|Oct. 11, 1995||
Press Contact: Steve Koppes|
Chicago Public High School Students Hook Up With Scientists in Live Broadcast From Kuiper Airborne Observatory
A live, interactive television link between NASAs Kuiper Airborne Observatory (KAO) and Adler Planetarium will give a group of Chicago public high school students a chance to operate a telescope flying in a plane at an altitude of 41,000 feetabove 99 percent of Earths atmosphere. The 23 studentsfrom several high schools on Chicagos South Sideare part of a University of Chicago educational outreach program called Space Explorers. The program, Live From the Stratosphere, will be broadcast live on PBS stations nationwide and on NASA-Select TV on Thursday, Oct. 12, from 1p.m. to 4:30 p.m. CST, and on Friday, Oct. 13, from 7 p.m. to midnight CST.
The Space Explorers at Adler will be able to remotely controlvia the Internetan infrared telescope mounted in the belly of the KAO as well as interact with University of Chicago astronomers on board the plane. Chicago astronomers Doyal Harper, Professor of Astronomy & Astrophysics and Director of the Center for Astrophysical Research in Antarctica (CARA), and Robert Loewenstein, Senior Research Associate in Astronomy & Astrophysics will be flying on the KAO.
The students will track the flight of the plane, plot the positions of stars, planets and galaxies, and process images of Jupiter, Saturn and star-forming regions.
Controlling the KAO telescope remotely is an experiment that will set the stage for the next generation of flying observatories, SOFIAcurrently being developed by NASAwhich are designed from the outset to be controlled remotely by ground-based observers.
The Space Explorers program is the result of a unique partnership between Chicago public schools, the University of Chicago, Adler Planetarium and CARAa National Science Foundation Science and Technology Center managed by the University. The program is designed to give students from Chicago public schools a greater understanding of and appreciation for science.
Participants in the Space Explorers program extend their school day and academic experiences by attending classes after school and on Saturdays at the University. In weekly sessions, they study the stars while learning basic math, science and writing skills, working with faculty and graduate-student volunteers. In addition, they spend 10 days each year at the Universitys Yerkes Observatory in Williams Bay, Wis., using the observatorys telescopes and conducting research projects. Experienced students in the Space Explorers program travel to elementary schools during the school year to teach astronomy to younger students using the Adler Planetariums portable Starlab.
One of the aspects of the Space Explorers program that is unique, said James Sweitzer, CARAs assistant director, is that students and their parents have to agree to make a long-term commitment to the program. Some of the students who have graduated from the program have participated throughout their high school careers. We regard this as a community-building activity, Sweitzer said. We work with people in our own backyard, and we work with them over a period of years.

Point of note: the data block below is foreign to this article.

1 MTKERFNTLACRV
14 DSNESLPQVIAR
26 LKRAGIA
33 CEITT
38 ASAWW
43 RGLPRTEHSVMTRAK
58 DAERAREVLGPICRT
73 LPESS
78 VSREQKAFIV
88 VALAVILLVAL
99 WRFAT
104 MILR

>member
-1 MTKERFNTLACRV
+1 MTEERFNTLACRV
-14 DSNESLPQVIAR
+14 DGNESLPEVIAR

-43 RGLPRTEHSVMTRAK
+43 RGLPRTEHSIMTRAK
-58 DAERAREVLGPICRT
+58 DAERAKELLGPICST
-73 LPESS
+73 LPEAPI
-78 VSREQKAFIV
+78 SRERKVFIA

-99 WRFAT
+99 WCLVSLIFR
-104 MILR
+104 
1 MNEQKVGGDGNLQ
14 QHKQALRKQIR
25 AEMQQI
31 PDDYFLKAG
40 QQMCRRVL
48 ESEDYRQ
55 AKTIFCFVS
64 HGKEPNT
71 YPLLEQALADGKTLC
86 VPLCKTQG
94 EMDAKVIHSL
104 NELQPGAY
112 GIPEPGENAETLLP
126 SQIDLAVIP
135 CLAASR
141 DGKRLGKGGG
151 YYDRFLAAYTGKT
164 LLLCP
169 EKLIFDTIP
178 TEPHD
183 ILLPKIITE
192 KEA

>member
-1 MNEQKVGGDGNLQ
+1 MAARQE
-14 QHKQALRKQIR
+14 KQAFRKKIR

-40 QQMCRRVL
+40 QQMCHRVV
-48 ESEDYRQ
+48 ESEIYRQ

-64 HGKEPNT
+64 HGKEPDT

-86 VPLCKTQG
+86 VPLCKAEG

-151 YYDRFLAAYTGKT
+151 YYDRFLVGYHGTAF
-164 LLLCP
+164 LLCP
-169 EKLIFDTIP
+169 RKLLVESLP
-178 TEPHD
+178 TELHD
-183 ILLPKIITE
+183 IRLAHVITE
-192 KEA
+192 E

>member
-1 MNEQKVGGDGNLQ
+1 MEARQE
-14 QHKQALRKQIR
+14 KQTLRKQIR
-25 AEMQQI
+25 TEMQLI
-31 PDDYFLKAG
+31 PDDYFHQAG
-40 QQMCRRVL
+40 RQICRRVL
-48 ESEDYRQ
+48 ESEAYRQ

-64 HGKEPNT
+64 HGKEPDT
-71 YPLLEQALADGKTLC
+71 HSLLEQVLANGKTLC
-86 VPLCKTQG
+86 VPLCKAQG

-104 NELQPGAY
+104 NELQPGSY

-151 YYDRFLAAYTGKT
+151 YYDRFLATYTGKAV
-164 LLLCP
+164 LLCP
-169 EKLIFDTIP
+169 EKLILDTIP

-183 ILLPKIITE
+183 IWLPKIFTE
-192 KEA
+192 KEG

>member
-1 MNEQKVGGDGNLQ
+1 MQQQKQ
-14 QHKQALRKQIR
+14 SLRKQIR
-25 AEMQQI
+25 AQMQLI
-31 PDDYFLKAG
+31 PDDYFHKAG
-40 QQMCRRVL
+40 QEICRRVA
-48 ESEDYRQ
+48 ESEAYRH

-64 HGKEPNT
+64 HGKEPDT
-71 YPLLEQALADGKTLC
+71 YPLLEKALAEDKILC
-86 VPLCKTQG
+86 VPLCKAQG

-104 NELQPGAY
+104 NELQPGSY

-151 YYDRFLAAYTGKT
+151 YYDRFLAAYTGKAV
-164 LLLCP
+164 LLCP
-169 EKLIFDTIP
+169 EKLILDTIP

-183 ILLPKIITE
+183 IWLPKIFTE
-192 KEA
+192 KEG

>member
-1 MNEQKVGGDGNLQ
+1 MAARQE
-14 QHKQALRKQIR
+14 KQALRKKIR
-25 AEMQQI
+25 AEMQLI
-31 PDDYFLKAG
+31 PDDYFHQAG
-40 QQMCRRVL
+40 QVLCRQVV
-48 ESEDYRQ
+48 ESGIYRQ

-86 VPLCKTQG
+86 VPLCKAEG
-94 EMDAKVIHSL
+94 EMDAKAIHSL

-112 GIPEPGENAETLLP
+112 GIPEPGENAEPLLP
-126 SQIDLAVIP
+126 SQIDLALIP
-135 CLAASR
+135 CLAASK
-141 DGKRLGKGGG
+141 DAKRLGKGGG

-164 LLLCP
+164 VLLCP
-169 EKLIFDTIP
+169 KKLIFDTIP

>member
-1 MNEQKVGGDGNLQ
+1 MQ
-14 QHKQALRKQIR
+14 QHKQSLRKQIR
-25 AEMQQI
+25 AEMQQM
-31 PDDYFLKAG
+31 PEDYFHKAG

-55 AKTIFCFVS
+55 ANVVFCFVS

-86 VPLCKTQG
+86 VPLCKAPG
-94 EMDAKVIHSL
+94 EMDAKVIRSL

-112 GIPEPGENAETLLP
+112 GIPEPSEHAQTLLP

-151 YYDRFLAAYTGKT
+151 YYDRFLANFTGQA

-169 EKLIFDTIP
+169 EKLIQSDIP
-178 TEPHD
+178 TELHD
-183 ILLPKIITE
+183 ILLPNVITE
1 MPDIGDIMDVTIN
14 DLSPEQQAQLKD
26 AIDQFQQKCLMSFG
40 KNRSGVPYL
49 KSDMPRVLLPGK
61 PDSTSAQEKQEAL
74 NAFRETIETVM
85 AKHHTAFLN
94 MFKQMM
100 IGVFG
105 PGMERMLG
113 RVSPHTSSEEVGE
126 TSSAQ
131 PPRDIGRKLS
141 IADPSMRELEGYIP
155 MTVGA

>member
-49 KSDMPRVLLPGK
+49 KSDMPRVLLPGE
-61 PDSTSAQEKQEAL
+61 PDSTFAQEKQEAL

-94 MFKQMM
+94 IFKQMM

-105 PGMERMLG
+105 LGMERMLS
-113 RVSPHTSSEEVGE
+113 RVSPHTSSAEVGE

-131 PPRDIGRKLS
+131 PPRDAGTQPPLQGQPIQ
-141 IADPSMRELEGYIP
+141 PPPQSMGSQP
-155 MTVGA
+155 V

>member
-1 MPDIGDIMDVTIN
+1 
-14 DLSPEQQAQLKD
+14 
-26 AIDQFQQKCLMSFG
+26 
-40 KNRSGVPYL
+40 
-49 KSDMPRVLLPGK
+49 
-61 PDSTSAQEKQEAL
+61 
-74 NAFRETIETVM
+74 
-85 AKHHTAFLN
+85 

Kids respond to astronomy more quickly than to any other science, he added. Program organizers wouldnt mind seeing the high school students grow up to be astrophysicists, but the programs main goal is to use the students interest in astronomy to develop basic skills. Our goal is not necessarily to turn out scientists, but to help kids understand and appreciate science, so that when they do go to college theyre better prepared, Sweitzer said.
In its four years of operation, the Space Explorers program has provided mentoring for more than 60 high school students and conducted outreach programs involving more than 10,000 elementary school students. All graduates of the University of Chicago programmany of whom have participated throughout their high school careershave continued their education at a variety of four-year, post-secondary institutions.
Larry Hawkins, Director of the Office of Special Programs at the University, said, The graduation of these students is a clear confirmation of the successful efforts of everyone involved. Hawkins attributed the success of the program to the vision and hard work of CARAs partnersAdler Planetarium, the University of Chicago Department of Astronomy, the staff of the Office of Special Programs, the Chicago Public Schoolsand parents and students.
The Office of Special Programs is supported by grants from the United States Department of Education Division of Student Services, TRIO Programs and the Illinois State Board of Education, Urban and Ethnic Education Unit. The Space Explorers distance learning program is supported by the Nalco Foundation.
The Live From the Stratosphere program is produced by Geoff Haines-Stiles Productions (GHSP) and Maryland Public Television (MPT). The project is made possible with support from the National Science Foundation, National Aeronautics and Space Administration, PBS K-12 Learning Services and the U.S. Department of Energy.
Last modified at 03:50 PM CST on Wednesday, June 14, 2000.
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